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HR 1981 and ACTA provide new threatsBy Ryan Noik 30 January 2012 | Categories: news
With the defeat of the Stop Online Piracy Act and Protect IP Act behind us, you would be forgiven for thinking internet freedom is safe from harm.
However, this would be a false sense of security, as two acts that are no less intrusive and potentially even more devastating to personal privacy are spectres of an ongoing threat.
The first of these is Protecting Children From Internet Pornographers Act, which on the surface, sounds like a good idea. The bill, officially called H.R. 1981, instead reads like the prelude to George Orwell’s 1984, that could more accurately be entitled ‘The first step towards totalitarianism in the information age’.
The bill was first suggested in May last year. However, it stalled while SOPA was prioritised ahead of it. As of the 16th of December though, it was again pushed to the forefront, and latest indications are that support for it is growing. At present though, no timeframe has been given as to when, or whether, it could be passed.
According to the International Business Times, H.R. 1981 is “intrusive in ways that SOPA never deigned to be”, threatening “a different type of assault on personal privacy and online freedom”.
One of its most alarming consequences if passed is that internet service providers (ISPs), at least throughout the US, would be required to keep track of their users.
“The firm that sells you Internet access would be required to track all of your Internet activity and save it for 18 months, along with your name, the address where you live, your bank account numbers, your credit card numbers, and IP addresses you've been assigned,” explained The Atlantic.
Even worse, under the act, a person would in effect be treated as if they were guilty until proven innocent. The Atlantic point outs that the bill “wouldn’t even require that someone be under investigation on child pornography charges in order for police to access their Internet history - being suspected of any crime would be enough.”
Try and try again
According to the International Business Times, the author of the bill is Lamar Smith, the same senator who authored SOPA and PIPA only to see them perish in an outcry by civil rights organisations, technology companies and general users.
While it’s unclear as yet just how far reaching this bill, if passed, would be, one only needs to look at the recent arrests at Megaupload as evidence of the long arm of the law that reaches beyond the borders of the US.
While the bill is not new; the defeat of SOPA, which was pushed to the forefront ahead of H.R. 1981, has apparently spurred new momentum into having it passed.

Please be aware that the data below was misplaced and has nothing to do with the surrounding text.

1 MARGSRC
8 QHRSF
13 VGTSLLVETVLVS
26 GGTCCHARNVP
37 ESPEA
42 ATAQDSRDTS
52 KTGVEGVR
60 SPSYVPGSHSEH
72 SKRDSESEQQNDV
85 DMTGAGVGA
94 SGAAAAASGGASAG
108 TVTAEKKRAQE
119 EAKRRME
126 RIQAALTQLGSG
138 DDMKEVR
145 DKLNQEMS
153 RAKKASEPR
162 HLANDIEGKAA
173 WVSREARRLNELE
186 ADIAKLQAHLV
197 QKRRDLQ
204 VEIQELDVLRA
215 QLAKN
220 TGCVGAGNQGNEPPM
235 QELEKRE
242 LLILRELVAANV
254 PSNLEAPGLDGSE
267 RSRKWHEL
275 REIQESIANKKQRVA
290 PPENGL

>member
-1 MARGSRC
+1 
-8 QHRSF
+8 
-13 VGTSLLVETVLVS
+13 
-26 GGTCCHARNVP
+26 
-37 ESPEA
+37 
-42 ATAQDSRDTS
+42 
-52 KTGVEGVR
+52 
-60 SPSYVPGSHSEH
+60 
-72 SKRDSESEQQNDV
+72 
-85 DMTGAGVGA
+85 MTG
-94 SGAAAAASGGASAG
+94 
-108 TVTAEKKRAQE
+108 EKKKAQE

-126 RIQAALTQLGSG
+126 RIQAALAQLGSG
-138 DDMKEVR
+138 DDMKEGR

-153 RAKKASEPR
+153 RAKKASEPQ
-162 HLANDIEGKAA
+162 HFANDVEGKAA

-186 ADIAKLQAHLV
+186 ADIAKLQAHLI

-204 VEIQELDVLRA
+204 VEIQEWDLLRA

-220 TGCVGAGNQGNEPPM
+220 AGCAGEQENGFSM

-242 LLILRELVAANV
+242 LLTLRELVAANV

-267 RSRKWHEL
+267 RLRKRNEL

Getting into the ACTA
The second bill that is taking yet another stab at enforcing copyright and tackling counterfeited goods is the Anti-Counterfeiting Trade Agreement (ACTA).While a number of countries have already signed the act, it is yet to be ratified. However, the most disturbing part of ACTA is the secrecy in which it has been shrouded.
According to the Electronic Frontier Foundation (EFE), the bill “raises significant potential concerns for consumers’ privacy and civil liberties for innovation and the free flow of information on the internet and legitimate commerce,” much like SOPA did.
The foundation elaborates that ACTA is being negotiated by a “select group of industrialized countries outside of existing international multilateral venues for creating new IP norms such as the World Intellectual Property Organization and the World Trade Organization.
“Both civil society and developing countries are intentionally being excluded from these negotiations," it warned. While a number of countries including Australia, Canada, Japan, South Korea, Morocco, New Zealand, Singapore, the US, the EU, Spain, Sweden and the United Kingdom have signed ACTA, it has not yet been made law.
To the point
It is all too easy to view SOPA, PIPA, ACTA and H.R. 1981 as different avenues of trying to implement the same agenda – namely a clamp down on internet freedom, at the cost of users’ privacy and right to due process, under the guise of providing security.
The warning by Benjamin Franklin that those “who can give up essential liberty to obtain a little temporary safety, deserve neither liberty nor safety,” though opined almost 250 years ago, has never seemed more apt.
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